Ex-Council Flats. There are restricted lenders available for these types of flats. The lender will also run their own checks to establish how many properties in the block are currently privately owned or still, council-owned.
Retirement Flats. This can be a slightly more complicated lending enquiry due to the varying restrictions and charges involved in retirement flats. However, there are lenders available who will be able to consider lending on age-restricted properties.
Aside from the type of flat that you own, as discussed above, and your lease length, we will also require additional information on the charges you pay:
Service Charge - This charge covers typically, the cost of services such as general maintenance and repairs, buildings insurance. If provided, central heating, lifts, porters, and lighting and cleaning shared areas are also chargeable. The charges may also include the costs of management services provided by the landlord or by a professional managing agent, as well as contributions to a reserve fund.
Buildings Insurance – An equity release lender will require a copy of your buildings insurance during the equity release application process. As your management company covers buildings insurance within your service charge, you may need to contact them directly for a copy of your buildings insurance document.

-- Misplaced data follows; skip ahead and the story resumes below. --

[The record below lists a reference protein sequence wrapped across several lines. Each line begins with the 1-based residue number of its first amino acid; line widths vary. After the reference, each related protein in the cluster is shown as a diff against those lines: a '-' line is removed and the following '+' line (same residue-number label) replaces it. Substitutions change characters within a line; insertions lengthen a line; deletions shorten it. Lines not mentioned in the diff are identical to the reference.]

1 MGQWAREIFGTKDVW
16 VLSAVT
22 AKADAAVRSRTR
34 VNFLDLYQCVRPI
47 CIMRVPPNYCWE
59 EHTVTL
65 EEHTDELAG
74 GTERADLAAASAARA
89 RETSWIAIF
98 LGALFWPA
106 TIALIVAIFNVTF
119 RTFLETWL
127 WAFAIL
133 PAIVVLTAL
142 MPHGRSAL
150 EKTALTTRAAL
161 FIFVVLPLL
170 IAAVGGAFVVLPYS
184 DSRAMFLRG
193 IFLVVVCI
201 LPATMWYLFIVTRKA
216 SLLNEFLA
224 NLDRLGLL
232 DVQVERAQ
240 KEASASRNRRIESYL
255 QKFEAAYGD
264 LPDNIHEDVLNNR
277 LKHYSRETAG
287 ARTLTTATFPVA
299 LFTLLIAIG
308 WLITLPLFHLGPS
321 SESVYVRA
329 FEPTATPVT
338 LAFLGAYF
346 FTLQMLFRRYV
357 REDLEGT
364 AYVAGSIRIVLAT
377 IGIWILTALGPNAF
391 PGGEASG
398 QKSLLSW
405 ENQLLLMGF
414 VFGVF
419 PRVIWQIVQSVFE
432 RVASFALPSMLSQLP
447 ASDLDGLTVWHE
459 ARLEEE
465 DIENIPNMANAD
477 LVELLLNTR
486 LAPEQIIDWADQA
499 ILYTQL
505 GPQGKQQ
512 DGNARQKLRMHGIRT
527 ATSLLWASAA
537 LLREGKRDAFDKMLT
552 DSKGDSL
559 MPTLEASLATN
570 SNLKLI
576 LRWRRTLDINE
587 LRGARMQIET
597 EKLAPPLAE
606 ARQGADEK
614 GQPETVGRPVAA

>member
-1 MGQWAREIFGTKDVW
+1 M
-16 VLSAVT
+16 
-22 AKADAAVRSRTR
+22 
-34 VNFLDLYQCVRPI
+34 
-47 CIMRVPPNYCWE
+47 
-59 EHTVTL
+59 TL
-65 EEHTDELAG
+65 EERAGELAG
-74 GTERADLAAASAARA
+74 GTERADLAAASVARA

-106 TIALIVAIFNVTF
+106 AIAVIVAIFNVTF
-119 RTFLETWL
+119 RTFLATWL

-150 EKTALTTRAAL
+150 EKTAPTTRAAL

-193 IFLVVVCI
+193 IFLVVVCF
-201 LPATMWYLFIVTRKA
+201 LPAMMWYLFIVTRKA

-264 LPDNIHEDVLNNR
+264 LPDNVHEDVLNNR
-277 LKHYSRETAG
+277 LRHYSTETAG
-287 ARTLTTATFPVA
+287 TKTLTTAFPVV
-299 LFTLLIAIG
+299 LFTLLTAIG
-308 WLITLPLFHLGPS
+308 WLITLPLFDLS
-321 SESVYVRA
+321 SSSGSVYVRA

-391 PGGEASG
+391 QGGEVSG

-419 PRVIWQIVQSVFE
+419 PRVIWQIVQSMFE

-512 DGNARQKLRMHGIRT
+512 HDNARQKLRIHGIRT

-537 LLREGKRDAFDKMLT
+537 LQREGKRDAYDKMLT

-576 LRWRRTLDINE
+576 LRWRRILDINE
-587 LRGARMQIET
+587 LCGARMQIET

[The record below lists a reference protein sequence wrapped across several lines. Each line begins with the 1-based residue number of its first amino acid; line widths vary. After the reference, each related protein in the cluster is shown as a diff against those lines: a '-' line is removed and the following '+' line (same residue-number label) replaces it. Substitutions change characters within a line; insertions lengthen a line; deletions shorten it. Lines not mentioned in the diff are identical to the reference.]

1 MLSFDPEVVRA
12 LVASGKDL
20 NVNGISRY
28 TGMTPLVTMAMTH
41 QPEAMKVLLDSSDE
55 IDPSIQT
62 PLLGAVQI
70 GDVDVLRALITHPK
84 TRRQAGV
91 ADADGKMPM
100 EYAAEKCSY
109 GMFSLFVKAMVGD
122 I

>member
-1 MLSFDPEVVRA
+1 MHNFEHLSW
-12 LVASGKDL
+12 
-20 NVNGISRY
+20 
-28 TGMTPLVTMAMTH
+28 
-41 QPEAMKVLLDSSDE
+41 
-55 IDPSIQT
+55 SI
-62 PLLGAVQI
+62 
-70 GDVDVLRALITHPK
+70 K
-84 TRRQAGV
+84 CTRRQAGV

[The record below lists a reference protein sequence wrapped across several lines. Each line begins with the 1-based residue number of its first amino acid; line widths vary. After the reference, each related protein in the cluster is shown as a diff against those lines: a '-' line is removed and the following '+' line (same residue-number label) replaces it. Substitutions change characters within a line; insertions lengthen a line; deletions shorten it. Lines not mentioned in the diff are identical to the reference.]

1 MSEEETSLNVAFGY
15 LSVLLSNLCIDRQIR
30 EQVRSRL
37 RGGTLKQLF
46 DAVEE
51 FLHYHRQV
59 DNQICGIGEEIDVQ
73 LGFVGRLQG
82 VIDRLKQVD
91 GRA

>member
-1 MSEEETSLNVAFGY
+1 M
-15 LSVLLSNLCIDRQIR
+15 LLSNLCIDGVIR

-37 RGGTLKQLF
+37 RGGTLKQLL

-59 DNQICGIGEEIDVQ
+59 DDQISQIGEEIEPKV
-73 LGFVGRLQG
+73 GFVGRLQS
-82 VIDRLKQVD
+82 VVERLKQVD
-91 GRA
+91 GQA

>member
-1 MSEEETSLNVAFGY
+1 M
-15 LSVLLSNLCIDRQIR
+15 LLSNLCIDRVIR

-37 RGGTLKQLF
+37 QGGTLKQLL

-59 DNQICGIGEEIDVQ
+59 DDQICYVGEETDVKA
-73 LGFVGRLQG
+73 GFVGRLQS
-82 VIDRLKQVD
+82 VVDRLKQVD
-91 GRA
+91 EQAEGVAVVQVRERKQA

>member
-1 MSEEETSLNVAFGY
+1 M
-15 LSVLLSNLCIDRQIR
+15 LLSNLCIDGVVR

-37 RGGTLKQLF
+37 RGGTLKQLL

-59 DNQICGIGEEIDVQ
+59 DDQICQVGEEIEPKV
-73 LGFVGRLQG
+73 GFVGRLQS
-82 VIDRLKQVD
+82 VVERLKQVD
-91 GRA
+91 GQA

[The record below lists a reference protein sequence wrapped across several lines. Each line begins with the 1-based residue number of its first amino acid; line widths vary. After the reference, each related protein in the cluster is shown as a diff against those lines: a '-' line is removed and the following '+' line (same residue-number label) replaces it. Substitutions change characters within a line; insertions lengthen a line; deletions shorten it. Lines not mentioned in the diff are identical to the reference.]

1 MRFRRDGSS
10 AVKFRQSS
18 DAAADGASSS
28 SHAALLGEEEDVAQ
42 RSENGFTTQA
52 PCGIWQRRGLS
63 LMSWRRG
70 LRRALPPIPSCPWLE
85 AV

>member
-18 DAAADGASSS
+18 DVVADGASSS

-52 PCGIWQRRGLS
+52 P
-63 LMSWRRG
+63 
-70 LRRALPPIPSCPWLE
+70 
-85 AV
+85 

Ground Rent - Ground rent is a payment you make to your landlord as a condition of the lease, for rental of the ground your property is built on. As with any rent, if you must pay ground rent, this will be stated in your lease along with when payments should be made.
Sell on Fees - Companies that own or manage leasehold retirement properties, usually flats, often include a clause in their lease agreements. They require the leaseholder to pay an "exit" or "transfer" fee when they or their beneficiaries wish to sell or rent out the property. It is not uncommon for this fee to take the form of a percentage of the property's market value at the time of selling. On signing the lease agreement, the leaseholder agrees to this provision, and it becomes a binding clause in their contract (lease agreement).
While leasehold is a common form of tenure for flats, it is now increasingly applied to new build houses as well.
If you have a house that is leasehold, it is perfectly acceptable for equity release lending. There will however be a ground rent charge you will pay to the freeholder. An equity release lender will require sight of your lease agreement to review, to establish if the ground rent charges meet with their criteria.
If you have further questions, why not speak with one of our qualified advisors?
Call us on 0207 158 0881 or use our online form to book your FREE consultation.
While a qualified equity release advisor has written this guide, it is not intended to be used as financial nor legal advice and should not be relied upon.
To understand the full features and risks of an Equity Release plan, ask for a personalised illustration.